What makes this situation different from typical modification of child support, which I previously discussed, here and here, is that fact that the provisions of the judgment apparently violated the Child Support Standards Act. In those situations, the Supreme Court has the jurisdiction to vacate any child support provisions of the judgment and recalculate child support de novo, going back to the original date of the judgment or the parties’ agreement.  The Family Court does not have the jurisdiction to do so. Accordingly, this is an important procedural point that should be familiar to most divorce and family law lawyers handling child support issues.  If the provisions of the judgment of divorce dealing with child support violate the Child Support Standards Act, the proper venue to address such issues lies in the court that issued the judgment of divorce.

Downward Modification of Child Support

I have mentioned last week that I have been seeing a significant increase in Family Court and Supreme Court filings seeking downward modification of child support. Most of these filings were brought on by a non-custodial parent after a loss of employment. In today’s economy, a loss of employment is not uncommon, so the courts are dealing with a significant rise in downward modification petitions.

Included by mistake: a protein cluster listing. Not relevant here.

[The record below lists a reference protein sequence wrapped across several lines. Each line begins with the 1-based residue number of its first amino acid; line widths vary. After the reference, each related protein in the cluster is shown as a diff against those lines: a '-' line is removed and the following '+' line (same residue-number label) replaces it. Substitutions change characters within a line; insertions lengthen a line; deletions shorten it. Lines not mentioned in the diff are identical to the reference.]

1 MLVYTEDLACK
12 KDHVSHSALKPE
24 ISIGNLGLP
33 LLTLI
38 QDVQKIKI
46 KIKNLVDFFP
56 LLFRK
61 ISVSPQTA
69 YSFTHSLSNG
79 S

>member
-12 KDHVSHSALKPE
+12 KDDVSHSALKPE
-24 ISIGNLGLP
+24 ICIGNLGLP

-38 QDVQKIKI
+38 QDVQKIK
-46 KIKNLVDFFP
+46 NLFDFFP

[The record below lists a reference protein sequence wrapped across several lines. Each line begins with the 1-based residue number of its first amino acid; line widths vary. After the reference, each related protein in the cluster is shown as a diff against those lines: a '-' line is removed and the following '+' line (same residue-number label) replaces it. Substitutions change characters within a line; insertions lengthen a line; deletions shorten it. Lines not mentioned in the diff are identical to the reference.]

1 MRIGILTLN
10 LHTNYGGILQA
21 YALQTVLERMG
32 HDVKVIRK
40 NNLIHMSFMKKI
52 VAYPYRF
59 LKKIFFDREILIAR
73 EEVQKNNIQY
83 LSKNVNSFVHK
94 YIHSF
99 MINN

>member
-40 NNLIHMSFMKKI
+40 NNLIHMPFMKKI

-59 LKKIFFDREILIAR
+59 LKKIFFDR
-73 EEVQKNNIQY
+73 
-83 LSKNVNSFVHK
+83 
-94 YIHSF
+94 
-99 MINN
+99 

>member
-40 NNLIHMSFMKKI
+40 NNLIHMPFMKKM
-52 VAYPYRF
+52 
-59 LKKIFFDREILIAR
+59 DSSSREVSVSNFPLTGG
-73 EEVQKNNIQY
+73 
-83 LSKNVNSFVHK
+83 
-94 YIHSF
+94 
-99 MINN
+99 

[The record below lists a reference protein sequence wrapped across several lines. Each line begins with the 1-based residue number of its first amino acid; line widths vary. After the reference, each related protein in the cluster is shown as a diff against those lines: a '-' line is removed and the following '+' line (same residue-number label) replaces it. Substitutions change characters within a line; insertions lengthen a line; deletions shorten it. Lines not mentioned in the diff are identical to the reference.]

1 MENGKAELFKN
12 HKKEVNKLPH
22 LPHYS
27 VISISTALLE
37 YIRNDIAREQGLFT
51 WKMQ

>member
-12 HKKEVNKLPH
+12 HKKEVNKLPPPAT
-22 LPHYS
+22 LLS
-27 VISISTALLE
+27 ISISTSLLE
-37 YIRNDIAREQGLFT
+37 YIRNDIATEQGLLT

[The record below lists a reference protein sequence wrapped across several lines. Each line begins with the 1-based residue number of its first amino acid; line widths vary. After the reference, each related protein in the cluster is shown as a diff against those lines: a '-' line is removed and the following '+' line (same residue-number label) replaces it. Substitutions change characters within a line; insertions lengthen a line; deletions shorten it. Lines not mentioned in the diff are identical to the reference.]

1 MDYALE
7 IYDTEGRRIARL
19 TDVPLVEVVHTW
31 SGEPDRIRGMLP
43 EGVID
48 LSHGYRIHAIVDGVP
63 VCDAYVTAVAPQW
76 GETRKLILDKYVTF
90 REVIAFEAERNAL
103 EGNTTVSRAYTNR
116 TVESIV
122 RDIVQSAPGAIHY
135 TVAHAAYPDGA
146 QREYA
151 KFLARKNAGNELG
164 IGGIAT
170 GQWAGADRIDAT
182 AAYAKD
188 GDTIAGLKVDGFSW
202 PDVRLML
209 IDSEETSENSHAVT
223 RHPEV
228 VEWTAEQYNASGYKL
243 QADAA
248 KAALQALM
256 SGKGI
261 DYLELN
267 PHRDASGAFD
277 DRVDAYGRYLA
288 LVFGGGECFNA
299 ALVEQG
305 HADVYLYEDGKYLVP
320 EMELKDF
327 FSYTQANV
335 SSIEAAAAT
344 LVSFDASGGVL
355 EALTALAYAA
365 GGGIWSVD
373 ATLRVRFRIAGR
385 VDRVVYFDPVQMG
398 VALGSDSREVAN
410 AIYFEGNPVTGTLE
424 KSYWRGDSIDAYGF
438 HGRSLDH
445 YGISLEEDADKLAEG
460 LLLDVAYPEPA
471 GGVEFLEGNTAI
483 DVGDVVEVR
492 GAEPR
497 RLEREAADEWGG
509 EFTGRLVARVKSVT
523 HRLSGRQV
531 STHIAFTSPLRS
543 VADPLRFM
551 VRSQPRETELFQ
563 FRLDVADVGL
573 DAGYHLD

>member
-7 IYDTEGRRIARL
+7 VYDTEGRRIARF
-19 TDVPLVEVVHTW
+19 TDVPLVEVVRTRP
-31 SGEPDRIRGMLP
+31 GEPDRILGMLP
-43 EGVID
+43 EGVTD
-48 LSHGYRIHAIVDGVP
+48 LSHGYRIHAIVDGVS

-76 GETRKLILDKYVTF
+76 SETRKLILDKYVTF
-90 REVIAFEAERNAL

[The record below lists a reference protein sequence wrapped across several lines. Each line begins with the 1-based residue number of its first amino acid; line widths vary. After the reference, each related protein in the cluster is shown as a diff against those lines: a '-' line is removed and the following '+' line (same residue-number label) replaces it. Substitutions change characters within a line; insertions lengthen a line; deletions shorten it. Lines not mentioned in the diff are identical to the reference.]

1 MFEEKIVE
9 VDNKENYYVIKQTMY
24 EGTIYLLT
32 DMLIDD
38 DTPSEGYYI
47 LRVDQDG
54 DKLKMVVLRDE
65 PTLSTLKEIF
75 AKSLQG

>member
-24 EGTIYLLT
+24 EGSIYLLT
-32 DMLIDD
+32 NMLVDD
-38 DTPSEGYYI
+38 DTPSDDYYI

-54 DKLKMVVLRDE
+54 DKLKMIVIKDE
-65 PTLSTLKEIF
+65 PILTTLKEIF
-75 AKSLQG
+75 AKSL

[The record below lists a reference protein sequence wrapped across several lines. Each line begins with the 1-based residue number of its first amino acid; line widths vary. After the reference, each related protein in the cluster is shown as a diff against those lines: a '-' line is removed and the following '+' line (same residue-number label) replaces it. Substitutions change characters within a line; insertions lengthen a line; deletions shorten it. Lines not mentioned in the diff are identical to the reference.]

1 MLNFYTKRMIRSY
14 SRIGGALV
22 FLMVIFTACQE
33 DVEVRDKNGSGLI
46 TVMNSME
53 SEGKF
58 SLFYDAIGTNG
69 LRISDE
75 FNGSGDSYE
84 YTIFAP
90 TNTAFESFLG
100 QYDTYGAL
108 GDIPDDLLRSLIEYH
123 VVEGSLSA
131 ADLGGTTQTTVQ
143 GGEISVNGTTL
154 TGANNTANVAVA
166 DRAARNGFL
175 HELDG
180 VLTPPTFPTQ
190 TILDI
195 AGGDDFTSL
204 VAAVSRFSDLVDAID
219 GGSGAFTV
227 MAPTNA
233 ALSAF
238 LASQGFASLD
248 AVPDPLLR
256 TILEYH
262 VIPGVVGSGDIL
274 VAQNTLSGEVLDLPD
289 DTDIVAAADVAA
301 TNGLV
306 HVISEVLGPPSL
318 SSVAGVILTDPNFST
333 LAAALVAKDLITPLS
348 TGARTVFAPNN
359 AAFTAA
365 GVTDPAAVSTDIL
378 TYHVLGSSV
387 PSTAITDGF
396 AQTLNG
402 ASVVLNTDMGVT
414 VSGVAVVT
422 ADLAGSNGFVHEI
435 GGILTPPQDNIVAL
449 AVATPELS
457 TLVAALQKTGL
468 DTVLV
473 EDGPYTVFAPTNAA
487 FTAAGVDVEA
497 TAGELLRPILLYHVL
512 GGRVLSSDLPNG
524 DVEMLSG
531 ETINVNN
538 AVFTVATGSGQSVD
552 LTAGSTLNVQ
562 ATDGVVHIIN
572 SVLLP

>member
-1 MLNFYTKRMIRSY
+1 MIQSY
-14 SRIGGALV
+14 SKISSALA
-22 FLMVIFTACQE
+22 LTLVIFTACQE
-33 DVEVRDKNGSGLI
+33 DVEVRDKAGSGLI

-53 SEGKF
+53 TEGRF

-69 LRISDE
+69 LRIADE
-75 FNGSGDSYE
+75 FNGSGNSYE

There are two different situations that may arise when a non-custodial parent seeks downward modification of child support. First, if the child support was established by a stipulation or an agreement, that parent must establish that the loss of employment represents an unreasonable and unanticipated change in circumstances since the time of the stipulation to justify a modification, and that the alleged changes in that party’s financial position was not of his/her own making. See Connolly v. Connolly, 39 AD3d 643 (2nd Dept. 2007); Terjesen v. Terjesen, 29 A.D.3d 705 (2nd Dept. 2007). Additionally the party who lost employment will also have to establish that he/she used his/her best efforts to obtain employment commensurate with his/her qualifications and experience. Cox v. Cox, 20 A.D.3d 527 (2nd Dept. 2005). Further, allegations of a reduction in actual income are insufficient to support an application for a downward modification, as a matter of law, where contractual support obligations are based on a payor’s ability to earn rather than on his or her actual income at the time of the execution of such stipulation or agreement. Ellenbogen v. Ellenbogen, 6 A.D.3d 1026 (3rd Dept. 2004).